THDP design Manhattan-inspired Hilton Frankfurt
Taking inspiration from the tastes of the city’s global travellers, THDP has referenced the loft living of Manhattan with an eclectic mix of old and new design.
You probably know Frankfurt as the business capital of Germany; home to one of the largest stock markets in the world and impressive economic and creative industries. Sometimes known as Bankfurt, or Mainhattan (a portmanteau of the River Main, on which the city lies, and Manhattan) the city has a New York-esque skyline, the second largest airport in Europe and hosts some of the largest trade fairs in the world – so it’s no surprise that most visitors come here on business.
Taking inspiration from the tastes of these global travellers, THDP has designed the Hilton Frankfurt, referencing the loft living of Manhattan with an eclectic mix of old and new design.
Established in 2004 by Nicholas J. Hickson and Manuela Mannino, THDP is an award-winning firm specialising in beautiful hospitality projects around the globe, combining contemporary design with an irreverent spirit and multidisciplinary approach.
The hotel’s new Hudson Yards Bar resembles a typical, cool New York watering hole, with brass gantry shelving, custom counter lights, brass foot stops and front facing custom coloured Rancilio Barista Machine. The bar is adaptable, with swing doors separating a daytime café from an evening cocktail bar. The material and colour scheme has a strong sense of heritage – with a focus on natural leathers, marble and brass and a simple palette of just four colours. The lobby has also undergone a refurbishment – which was last to be completed in the project. Although the existing layout could not change significantly, the look and feel of the space now reflects the rest of the hotel and offers a new destination for locals and guests alike, creating a bar, lounge and expanded dining experience.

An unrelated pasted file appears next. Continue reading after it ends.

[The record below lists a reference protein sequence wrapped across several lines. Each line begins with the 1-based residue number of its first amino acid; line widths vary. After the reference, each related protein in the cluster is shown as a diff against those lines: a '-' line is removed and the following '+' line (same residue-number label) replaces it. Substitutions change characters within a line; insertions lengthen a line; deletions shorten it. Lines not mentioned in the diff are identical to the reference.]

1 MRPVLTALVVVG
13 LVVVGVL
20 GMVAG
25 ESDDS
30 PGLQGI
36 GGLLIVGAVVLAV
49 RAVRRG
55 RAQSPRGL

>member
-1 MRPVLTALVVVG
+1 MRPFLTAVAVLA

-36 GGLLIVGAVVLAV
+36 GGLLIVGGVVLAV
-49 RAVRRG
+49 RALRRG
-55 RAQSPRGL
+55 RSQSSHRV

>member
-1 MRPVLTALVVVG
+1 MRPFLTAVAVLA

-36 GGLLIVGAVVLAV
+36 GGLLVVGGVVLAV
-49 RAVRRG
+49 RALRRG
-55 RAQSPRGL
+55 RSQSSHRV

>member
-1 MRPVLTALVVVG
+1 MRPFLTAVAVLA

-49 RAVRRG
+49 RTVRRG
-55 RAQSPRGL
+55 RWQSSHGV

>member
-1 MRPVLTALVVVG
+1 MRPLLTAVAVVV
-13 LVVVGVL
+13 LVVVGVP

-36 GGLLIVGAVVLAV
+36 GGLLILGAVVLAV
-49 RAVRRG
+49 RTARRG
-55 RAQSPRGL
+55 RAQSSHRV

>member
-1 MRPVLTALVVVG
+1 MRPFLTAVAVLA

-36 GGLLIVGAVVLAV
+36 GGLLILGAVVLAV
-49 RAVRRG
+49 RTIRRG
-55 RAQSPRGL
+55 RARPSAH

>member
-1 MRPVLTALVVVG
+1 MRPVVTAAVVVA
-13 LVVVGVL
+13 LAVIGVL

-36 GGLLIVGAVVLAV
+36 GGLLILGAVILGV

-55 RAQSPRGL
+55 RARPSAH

A new check-in area is created with individual check-in pods; hosts are now more accessible to guests during check-in, with the overall effect purposely resembling a concierge desk at a New York residential high-rise. The check-in pods are rounded in shape, incorporating natural Rosso Levanto marble, copper mesh and walnut veneer, with lighting custom designed by THDP, which floats over the space for a relaxed and comfortable feel.
The contemporary design of the 328 rooms is tailored to the modern business traveller, with a selection of neutral colours and warm timber panelling and flooring, creating a familiar feeling, blended with smart business touches. The palette here is soft and rich; warm rich oak timber flooring, felts and woven fabrics with leather detailing, all in a neutral colour palette continuing the ‘smart-modern’ style chosen by THDP. Modern light fittings and carefully selected artwork give context to the rooms, offering a glimpse into Frankfurt’s rich local culture. The soft furnishings are modern but have the feel of found objects or furnishings that have been re-purposed.
‘The concept within the guest rooms was to express the idea of design that has evolved over time, as if different furnishings were purchased at different times and different places rather than the whole scheme being designed all at one time,’ THDP’s Nicholas Hickson tells us.
‘The interior expresses the nature of many guests, working and regularly travelling, picking up style cues from different cultures and different places,’ he adds. The choice of artwork was also specifically chosen for its modernist cubism – inspired by Tamara de Lempicka, the Polish born artist who worked in Los Angeles and New York. These shapes have been continued in the rugs and carpeting, which has a contemporary cubist form – derived from the city and overlapping skyline shapes.
‘Our favourite element of the space is the large art piece in the guest corridors, an area often overlooked but which in this case offered a unique proposition,’ says Nicholas. ‘Our idea was to take advantage of the tall atrium lobby and showcase a single wall artwork over the seven floors – a cubist abstraction created by American art company, Kalisher. Close up, when going to the guest room, the form is abstract, and it is only when you take the main atrium elevator that the whole picture comes together as the skyline of Frankfurt. ‘
We had, as a core objective, to create a place where one can live, rather than just stay, and the guest feedback shows that we accomplished this well. This has motivated us to take this further in the way we approach hospitality – moving from conventional to conversational.’